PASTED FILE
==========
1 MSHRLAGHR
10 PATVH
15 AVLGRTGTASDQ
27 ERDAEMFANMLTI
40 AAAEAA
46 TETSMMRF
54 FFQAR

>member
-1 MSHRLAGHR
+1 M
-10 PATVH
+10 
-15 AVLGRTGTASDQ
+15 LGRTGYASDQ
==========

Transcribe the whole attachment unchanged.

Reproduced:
1 MSHRLAGHR
10 PATVH
15 AVLGRTGTASDQ
27 ERDAEMFANMLTI
40 AAAEAA
46 TETSMMRF
54 FFQAR

>member
-1 MSHRLAGHR
+1 M
-10 PATVH
+10 
-15 AVLGRTGTASDQ
+15 LGRTGYASDQ